EarGenie™: Personalised management of hearing impairment for infants
Many children with a hearing disability will start their educational journey a long way behind their classmates – a gap that starts in infancy and that puts them at a life-long disadvantage in terms of social, educational, career and employment opportunities. We know that early access to hearing is crucial for the development of the brain networks that are involved in language perception and production. There are early intervention treatments such as hearing aids and cochlear implants (bionic ears), however, the results are “hit and miss” and vary greatly from child to child. About 1 in 3 children with cochlear implants have poor speech understanding and suffer delayed language development. These infants can’t tell their audiologist that their hearing devices aren’t working so the problem goes undiagnosed until much later in life – when it’s too late.
The Bionics Institute is working on a solution for these children by applying our deep knowledge developed through our decades of bionic ear research. Our Translational Hearing Research Program leader, Professor Colette McKay, is using a technique called functional near-infrared spectroscopy or fNIRS to see how the brain responds to hearing inputs through the use of light sources and detectors which are placed in a cap on the head. We will be able to see how infants’ brains are responding to their hearing device and tailor it to their individual needs.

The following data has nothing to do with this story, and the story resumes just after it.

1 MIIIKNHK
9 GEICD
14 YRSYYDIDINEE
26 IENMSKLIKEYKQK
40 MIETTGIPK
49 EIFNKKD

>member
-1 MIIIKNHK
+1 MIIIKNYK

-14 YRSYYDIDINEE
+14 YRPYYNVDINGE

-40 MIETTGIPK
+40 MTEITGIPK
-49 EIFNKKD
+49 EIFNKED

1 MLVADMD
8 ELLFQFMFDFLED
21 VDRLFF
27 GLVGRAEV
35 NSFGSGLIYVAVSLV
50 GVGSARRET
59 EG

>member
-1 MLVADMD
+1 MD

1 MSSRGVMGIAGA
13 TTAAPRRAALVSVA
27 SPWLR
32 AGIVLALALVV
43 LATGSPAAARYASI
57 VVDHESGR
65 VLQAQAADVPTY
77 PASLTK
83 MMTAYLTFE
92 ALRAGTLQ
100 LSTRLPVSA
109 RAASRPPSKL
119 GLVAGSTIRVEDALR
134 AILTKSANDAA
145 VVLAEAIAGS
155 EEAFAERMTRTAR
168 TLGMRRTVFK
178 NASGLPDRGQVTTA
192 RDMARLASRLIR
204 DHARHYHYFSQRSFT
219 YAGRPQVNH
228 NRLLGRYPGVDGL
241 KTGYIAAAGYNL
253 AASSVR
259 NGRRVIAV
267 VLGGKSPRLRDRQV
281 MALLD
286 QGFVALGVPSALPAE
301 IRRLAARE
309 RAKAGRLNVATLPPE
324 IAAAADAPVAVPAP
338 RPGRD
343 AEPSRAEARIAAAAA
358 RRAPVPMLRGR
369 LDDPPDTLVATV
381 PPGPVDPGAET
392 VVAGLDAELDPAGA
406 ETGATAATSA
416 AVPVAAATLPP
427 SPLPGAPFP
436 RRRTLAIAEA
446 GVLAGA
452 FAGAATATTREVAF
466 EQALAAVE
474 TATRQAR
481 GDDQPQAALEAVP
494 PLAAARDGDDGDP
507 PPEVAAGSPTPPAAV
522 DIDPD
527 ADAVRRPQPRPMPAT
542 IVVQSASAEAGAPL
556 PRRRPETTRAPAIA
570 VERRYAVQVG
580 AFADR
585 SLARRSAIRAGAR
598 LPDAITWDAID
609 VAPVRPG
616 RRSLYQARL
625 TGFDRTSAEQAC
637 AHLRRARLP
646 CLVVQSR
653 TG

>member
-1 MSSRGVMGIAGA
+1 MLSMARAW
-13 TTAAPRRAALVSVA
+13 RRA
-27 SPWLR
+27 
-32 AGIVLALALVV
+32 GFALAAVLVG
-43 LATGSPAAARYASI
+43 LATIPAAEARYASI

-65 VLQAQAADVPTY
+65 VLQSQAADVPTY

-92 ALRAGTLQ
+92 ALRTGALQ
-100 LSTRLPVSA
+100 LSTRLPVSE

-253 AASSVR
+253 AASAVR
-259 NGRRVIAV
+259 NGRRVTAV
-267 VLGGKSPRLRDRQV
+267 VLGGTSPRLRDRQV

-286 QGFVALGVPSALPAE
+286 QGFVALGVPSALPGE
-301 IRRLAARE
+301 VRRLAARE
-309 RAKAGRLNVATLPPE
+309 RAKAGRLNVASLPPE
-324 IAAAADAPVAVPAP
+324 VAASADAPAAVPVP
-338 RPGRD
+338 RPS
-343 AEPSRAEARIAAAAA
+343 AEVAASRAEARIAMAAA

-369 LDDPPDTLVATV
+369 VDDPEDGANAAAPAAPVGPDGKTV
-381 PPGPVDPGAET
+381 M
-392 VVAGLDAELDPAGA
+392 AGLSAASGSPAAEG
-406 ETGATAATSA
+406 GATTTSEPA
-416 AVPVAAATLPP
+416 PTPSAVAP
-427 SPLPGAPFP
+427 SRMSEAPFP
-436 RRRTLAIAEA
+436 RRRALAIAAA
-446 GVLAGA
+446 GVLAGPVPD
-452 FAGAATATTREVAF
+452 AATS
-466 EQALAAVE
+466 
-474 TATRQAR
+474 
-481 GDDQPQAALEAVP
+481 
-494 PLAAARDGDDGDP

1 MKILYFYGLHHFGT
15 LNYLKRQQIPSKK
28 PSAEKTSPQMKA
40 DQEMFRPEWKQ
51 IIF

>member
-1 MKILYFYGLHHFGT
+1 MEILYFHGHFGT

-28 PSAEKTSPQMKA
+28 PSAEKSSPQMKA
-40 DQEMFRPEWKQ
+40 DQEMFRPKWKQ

Our goal is to develop a new clinical system, EarGenie™, for personalised management of hearing impairment that aims to optimise language development. EarGenie™ will use several measures of neural activity including fNIRS brain imaging, to perform a detailed diagnostic evaluation of a child’s hearing. At diagnosis, EarGenie™ will enable a more accurate and complete hearing assessment so that an appropriate hearing device can be confidently selected, evaluated and fine-tuned to optimise each child’s hearing. It will also enable clinicians to evaluate a child’s language development, guiding device choice and adjustments and allowing individualised language therapies.
This research will ensure a future in which all hearing impaired infants will maximise their opportunity for normal language and brain development.
The Garnett Passe and Rodney Williams Memorial Foundation